5. More cuts in essential domestic investments after 2016.  Both plans cut non-defense discretionary (NDD) funding well below the already damaging sequestration levels after 2016.  This part of the budget funds education, job training, early intervention programs for children, basic scientific and medical research, and infrastructure — which increase opportunity, raise productivity, and thereby boost long-term economic growth. 
  6. Deep cuts in transportation infrastructure.  The House and Senate budgets cut highway and mass transit funding by an average of about 28 and 22 percent, respectively, over the next decade.[4]  (See Figure 3.)  To be sure, gas tax revenues for the Highway Trust Fund have fallen as fuel efficiency has risen, leaving a shortfall in the financing of highways and mass transit.  But rather than finding new financing to avoid cuts in this funding — as Congress has routinely done over the past decade — the House and Senate budgets both chose to reduce needed investment in transportation infrastructure.  Notably the House proposes to cut funding dramatically in 2016, by roughly 90 percent, as a way to address the shortfall in the trust fund.  While the House funding reductions would be less severe in future years, funding would still remain significantly below the current level for the entire decade. 

  7. Federal spending shrinks to strikingly low levels as a share of the economy.  The House plan would cut overall federal spending outside Social Security, Medicare, and interest payments on the debt to 7.2 percent of gross domestic product (GDP) in 2025, while the Senate plan would cut it to 7.3 percent of GDP — both roughly 40 percent below the 12.2 percent average over the past 40 years.  Currently, such spending is 11.3 percent of GDP, and so is already below its historical average.  But the budget plans would push it far below even the previous post-World War II low of 9.4 percent.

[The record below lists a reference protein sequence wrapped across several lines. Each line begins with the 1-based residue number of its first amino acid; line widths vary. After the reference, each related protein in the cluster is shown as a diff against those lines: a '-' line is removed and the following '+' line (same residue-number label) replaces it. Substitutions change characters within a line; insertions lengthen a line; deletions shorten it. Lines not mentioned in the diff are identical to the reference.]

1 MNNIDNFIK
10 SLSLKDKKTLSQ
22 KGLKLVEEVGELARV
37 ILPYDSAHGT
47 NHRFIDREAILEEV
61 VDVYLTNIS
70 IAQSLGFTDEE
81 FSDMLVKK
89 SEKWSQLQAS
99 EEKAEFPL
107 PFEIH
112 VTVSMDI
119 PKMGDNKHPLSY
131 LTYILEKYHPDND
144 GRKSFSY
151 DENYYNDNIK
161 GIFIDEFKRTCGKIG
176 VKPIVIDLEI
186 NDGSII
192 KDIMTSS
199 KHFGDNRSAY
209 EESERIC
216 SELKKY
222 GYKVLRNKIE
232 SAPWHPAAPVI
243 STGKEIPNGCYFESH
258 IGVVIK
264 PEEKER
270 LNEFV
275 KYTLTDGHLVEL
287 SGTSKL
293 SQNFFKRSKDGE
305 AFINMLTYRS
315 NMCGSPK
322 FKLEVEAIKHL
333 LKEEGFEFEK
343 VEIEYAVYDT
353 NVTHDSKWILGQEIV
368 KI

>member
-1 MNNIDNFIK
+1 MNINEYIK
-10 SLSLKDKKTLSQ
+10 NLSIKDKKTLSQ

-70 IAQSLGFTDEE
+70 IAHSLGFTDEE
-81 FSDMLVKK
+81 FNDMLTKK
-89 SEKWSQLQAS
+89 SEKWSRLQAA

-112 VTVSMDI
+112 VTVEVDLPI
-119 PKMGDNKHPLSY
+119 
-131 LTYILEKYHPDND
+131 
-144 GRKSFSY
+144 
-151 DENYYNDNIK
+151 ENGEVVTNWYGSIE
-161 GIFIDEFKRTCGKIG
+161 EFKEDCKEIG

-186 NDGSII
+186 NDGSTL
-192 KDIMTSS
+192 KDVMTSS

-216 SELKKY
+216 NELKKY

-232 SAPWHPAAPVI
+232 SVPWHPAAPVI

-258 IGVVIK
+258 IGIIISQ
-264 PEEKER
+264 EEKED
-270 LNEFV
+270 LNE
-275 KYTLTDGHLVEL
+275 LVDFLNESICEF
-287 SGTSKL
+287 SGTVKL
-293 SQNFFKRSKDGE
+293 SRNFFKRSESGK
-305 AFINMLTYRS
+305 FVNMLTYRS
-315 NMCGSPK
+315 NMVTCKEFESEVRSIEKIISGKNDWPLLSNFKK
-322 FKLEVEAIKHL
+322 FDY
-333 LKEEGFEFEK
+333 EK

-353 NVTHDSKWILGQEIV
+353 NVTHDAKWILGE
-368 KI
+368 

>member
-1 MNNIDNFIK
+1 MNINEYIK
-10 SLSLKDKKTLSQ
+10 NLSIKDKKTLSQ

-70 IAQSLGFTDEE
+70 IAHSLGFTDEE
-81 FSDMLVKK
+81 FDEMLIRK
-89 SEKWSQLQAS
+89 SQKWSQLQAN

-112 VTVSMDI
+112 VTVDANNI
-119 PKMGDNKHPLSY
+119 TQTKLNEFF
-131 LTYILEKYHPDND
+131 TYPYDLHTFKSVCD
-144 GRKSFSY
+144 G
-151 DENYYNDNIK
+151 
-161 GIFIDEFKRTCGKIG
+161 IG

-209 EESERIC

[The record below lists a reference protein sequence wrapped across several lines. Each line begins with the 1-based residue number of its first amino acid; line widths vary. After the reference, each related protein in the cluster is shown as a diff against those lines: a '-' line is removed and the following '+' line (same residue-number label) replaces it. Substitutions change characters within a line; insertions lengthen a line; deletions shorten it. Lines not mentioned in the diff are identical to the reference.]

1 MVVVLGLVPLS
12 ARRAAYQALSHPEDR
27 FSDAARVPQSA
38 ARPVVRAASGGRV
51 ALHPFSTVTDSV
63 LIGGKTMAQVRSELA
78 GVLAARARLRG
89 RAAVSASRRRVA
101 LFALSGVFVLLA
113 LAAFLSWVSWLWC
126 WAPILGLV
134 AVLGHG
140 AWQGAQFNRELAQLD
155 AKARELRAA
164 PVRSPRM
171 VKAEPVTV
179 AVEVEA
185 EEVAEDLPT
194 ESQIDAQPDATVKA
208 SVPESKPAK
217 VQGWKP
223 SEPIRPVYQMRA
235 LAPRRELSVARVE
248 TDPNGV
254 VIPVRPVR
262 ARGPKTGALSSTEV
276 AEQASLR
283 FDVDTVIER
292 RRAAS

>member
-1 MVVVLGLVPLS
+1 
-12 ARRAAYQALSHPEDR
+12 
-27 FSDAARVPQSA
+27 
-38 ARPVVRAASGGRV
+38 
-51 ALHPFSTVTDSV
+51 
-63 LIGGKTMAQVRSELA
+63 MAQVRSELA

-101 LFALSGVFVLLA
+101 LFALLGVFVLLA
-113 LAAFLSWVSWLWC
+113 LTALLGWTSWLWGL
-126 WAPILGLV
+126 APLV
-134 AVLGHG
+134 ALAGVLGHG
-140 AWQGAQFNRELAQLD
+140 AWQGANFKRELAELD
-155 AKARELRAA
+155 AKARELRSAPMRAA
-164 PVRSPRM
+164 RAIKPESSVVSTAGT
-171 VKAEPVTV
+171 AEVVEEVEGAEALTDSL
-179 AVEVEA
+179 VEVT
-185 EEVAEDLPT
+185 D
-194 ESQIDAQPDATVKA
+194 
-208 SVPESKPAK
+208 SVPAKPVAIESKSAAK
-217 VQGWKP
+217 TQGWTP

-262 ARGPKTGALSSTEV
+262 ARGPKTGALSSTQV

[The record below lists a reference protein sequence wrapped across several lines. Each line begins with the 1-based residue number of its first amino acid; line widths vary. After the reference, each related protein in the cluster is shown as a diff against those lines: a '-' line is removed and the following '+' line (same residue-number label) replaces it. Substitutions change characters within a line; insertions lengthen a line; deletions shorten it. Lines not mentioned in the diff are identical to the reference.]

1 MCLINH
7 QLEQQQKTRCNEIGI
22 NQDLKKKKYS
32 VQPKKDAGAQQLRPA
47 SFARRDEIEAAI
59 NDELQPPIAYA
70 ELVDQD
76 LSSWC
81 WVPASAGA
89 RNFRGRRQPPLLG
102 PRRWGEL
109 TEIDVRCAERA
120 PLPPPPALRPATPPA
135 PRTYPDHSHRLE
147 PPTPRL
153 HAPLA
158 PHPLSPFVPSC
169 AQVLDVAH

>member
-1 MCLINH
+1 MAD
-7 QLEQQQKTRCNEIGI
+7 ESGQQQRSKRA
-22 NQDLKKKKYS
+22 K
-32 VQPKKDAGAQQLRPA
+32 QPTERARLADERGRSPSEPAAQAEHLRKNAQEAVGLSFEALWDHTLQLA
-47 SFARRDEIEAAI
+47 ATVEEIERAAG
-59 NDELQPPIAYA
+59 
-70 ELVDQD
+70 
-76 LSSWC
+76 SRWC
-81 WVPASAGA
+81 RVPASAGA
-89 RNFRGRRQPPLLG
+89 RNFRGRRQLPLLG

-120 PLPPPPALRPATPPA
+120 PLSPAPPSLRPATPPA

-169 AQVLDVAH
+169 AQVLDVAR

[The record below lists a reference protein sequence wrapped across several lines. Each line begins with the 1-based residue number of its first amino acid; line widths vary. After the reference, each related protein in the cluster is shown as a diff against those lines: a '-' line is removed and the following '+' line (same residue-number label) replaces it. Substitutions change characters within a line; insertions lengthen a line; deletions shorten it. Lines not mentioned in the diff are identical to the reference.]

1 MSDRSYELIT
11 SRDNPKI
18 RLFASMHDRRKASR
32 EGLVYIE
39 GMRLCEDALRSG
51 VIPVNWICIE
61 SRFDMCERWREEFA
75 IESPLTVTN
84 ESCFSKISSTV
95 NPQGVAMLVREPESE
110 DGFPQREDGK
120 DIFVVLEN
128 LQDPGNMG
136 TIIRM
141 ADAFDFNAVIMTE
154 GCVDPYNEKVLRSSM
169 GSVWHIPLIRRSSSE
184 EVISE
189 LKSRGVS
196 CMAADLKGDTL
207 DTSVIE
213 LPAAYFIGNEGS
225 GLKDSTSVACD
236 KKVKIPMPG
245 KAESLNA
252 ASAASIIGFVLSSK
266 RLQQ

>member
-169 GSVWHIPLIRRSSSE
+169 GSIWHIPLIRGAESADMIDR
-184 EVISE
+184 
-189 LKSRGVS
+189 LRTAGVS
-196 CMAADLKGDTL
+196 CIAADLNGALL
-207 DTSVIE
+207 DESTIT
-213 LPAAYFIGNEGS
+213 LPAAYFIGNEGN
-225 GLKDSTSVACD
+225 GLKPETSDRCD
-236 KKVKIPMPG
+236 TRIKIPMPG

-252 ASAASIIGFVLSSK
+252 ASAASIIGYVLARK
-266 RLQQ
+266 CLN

8. Omission of funding to combat fraud and abuse.  The budgets leave out the “extra funding” — over and above the base funding levels — that the Budget Control Act (BCA) specifically allows for “program integrity” activities to fight fraud and abuse in Medicare, Medicaid, and disability programs.[5]  (See Figure 4.)  Program integrity activities have a proven track record of saving more than they cost.  In 2012-2014, for example, a dollar spent to detect and stop erroneous payments and outright fraud in Medicare and Medicaid generated about $8 in savings.[6]  The BCA allows for extra funding for these activities to be provided outside the caps, an option previous Congresses have exercised to generate the bulk of program integrity funds.  The new plans omit such additional funding.